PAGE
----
It is said by Ṭabarī, and by Bundarī after him, that Vishtāspa caused two copies of the holy texts to be inscribed in letters of gold upon 12,000 ox-hides (see Jackson, "Zoroaster," p. 97)—a tradition which is confirmed by Pliny's statement that Zoroaster composed no less than 2,000,000 verses (N. H. 30:2). These two archetype copies, mentioned in the Dinkard, the Artā-Vīrāf, and the Shatrōihā-i-Airān, were to serve as the standard priestly codes of Vishtāspa's realm. The faith was to be promulgated throughout the world in accordance with the teaching of these. There is likewise a tradition (see Dk., references above) to the effect that one of these original copies came into the hands of the Greeks and was translated into their tongue. Support for this tradition may perhaps be found in the Arabic lexicon of Bar-Bahlūl (963), according to which the Avesta of Zoroaster was composed in seven tongues, Syriac, Persian, Aramean, Segestanian, Mervian, Greek, and Hebrew. A still earlier Syriac manuscript commentary on the New Testament by 'Ishō'dād, bishop of Ḥadatha, near Mosul (852), similarly speaks of the Avesta as having been written by Zoroaster in twelve different languages. As for the other archetype copy, which seems to have been the principal one, the direct statement, again of the Pahlavi treatise Dînkard, says that it was burned by Alexander the Great when he invaded Iran.
The Fate of the Avesta.
Whatever may be the value of these traditions regarding the Avesta, the fate of the sacred book was connected with the history of the people, and with the rise and fall of the fortunes of Iran. The five centuries that followed the invasion of Alexander with the government of the Seleucidæ and the sway of the Parthians were dark ones for Zoroastrianism. Nevertheless, there is no reason for making the strong claim that Darmesteter does to the effect that the tradition was lost. It is known that the last of the Parthian monarchs were filled with the true Zoroastrian spirit; and it can be proved from Greek, Latin, and other writings, that the tradition of the wisdom of Zoroaster lived on during the long period between Alexander and the rise of the House of Sassān in the third and fourth centuries. The entire Sassanian period was a most flourishing time for the creed which was now restored to its pristine glory. But in the seventh century, with the rise of Islam, the Avesta gave place in Persia to the Koran; Ormuzd sank before Allah; and Zoroaster yielded to Mohammed. A number of the faithful cherishers of the sacred fire, however, sought safety in flight from Iran and found refuge in India, where they are still known by their ancient name Parsi; it is they that are the conservators of the remnants of the old Avestan texts that have passed through so many vicissitudes.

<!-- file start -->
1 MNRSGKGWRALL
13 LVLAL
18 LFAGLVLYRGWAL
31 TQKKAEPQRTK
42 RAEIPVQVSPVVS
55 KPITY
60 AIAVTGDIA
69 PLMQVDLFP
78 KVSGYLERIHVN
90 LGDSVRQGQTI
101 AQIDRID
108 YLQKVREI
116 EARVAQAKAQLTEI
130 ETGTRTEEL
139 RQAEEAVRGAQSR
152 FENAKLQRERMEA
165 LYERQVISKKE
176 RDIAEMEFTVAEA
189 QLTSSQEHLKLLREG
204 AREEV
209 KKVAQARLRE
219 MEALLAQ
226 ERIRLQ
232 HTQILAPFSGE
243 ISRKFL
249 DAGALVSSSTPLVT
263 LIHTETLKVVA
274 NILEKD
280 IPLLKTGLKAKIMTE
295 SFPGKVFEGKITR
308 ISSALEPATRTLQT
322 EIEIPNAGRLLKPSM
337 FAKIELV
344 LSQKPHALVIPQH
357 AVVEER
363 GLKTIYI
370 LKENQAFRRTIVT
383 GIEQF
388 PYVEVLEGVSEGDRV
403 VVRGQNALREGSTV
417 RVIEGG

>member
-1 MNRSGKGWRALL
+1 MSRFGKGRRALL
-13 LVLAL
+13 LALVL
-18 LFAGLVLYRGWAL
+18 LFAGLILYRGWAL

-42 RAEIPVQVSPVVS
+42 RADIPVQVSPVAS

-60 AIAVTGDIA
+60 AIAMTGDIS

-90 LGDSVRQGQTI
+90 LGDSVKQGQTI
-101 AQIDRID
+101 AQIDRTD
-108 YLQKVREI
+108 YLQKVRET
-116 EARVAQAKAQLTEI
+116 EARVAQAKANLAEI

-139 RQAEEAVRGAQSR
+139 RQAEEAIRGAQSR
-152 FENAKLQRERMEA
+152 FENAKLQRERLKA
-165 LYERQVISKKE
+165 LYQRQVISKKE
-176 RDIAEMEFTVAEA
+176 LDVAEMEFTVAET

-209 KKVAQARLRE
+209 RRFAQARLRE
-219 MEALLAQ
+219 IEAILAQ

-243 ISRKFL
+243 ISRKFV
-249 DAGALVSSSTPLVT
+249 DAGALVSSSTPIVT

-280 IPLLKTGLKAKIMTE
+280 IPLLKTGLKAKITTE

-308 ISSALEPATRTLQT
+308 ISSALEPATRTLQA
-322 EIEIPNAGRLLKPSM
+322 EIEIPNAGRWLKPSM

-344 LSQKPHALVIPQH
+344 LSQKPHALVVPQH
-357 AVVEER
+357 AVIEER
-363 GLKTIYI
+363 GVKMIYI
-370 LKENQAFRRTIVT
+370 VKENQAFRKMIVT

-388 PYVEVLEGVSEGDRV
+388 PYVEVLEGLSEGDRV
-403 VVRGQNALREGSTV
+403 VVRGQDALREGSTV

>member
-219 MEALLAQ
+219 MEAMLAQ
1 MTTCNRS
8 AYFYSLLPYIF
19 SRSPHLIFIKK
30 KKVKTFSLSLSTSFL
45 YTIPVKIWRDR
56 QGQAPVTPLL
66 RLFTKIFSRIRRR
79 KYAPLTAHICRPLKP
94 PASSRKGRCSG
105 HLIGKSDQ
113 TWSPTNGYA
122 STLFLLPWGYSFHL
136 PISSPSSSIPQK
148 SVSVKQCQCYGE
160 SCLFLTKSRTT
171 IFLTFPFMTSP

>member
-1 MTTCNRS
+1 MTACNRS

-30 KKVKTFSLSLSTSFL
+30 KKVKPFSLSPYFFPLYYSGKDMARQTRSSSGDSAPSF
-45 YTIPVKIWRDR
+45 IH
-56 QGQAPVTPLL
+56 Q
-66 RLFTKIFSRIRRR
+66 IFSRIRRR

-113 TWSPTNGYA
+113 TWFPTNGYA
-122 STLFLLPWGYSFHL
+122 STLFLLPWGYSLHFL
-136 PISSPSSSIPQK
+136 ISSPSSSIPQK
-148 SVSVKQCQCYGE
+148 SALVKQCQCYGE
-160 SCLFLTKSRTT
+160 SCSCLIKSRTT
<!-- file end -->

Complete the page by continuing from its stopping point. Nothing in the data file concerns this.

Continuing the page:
Much had been lost through Alexander, it was claimed; but the number of texts that were still extant was nevertheless considerable, and they represented the ancient Avesta fairly well. The canon was divided into twenty-one nasks, or books. These again were subdivided into three classes, each comprising seven books. The first group ("Gāthā" or "Gāsān") was theological; the second ("Dāt") was legal; the third ("Hadha-mãthra") was of a somewhat miscellaneous character. In this threefold classification of the nasks, Darmesteter sought to prove Jewish influences at work upon the Avesta, and he compared the classification of the Biblical texts into "Torah" (Law), "Nebiim" (Prophets), and "Ketubim." But of this Sassanian Avesta there is much less extant now because of the havoc wrought, directly or indirectly, upon Zoroastrianism and the Avesta by the Mohammedan conquest and the Koran. To-day only two of the twenty-one nasks are in any degree complete. These are the Vendīdād, or law against demons, and the Stōt Yasht, which answers to Yasna (-), yet these show signs of being very imperfect. There exists also, in addition to these two remnants, an important part of another nask—this is the Bakān Yasht; and portions or fragments of others. There thusexist specimens of about fifteen of the original nasks. This material, moreover, is supplemented by various passages that have been translated from the original Avesta into Pahlavi and are thus preserved; or by quotations of the Avesta text itself incorporated into the Pahlavi treatises. All this bears but a small proportion to the Avesta of Zoroaster's time, and the remnant is but small in extent when compared with the Hebrew Scriptures.